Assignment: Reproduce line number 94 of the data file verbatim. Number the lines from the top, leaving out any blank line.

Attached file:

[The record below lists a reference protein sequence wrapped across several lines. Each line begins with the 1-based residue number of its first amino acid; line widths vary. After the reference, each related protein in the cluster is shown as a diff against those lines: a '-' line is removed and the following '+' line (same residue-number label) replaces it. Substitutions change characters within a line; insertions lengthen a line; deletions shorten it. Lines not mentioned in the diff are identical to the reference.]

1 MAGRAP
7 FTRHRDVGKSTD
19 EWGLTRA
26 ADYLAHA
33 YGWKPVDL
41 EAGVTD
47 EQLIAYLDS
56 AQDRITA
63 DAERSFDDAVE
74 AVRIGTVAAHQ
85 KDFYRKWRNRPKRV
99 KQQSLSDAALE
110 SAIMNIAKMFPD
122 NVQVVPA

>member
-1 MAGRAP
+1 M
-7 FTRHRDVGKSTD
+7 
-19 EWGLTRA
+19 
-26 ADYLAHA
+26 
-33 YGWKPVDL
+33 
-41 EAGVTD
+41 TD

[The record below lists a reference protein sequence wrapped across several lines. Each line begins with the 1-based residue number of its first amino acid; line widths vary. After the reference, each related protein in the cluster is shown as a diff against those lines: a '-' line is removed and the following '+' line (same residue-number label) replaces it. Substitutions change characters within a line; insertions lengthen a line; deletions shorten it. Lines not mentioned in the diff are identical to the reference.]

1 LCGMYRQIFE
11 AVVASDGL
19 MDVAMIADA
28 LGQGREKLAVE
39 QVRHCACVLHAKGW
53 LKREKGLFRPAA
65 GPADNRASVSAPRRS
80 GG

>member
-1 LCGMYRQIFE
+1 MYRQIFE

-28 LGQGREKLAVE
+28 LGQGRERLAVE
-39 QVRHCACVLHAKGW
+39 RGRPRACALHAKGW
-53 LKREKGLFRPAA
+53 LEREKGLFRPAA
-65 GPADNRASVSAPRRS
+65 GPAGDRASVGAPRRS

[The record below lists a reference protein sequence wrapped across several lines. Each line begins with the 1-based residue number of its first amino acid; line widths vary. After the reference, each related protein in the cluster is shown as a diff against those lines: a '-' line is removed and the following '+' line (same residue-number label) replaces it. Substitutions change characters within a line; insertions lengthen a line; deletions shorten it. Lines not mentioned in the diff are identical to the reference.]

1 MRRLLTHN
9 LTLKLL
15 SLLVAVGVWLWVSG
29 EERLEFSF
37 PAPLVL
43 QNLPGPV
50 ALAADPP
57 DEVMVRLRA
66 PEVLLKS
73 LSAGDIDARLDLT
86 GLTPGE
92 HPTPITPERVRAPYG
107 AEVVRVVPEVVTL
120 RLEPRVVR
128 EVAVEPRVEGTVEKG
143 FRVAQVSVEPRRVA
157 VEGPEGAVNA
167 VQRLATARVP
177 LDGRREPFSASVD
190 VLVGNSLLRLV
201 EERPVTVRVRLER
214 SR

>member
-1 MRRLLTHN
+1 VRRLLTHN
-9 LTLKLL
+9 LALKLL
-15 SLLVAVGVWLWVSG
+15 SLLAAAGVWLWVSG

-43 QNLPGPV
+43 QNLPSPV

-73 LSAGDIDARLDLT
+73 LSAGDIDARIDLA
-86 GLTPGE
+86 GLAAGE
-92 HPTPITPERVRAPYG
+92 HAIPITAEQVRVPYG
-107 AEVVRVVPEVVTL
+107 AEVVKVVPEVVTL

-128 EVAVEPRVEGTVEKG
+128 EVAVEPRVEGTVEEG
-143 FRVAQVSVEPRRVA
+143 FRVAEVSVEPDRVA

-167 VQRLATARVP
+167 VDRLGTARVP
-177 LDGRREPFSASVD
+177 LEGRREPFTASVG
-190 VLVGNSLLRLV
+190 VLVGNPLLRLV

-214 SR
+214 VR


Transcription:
+167 VDRLGTARVP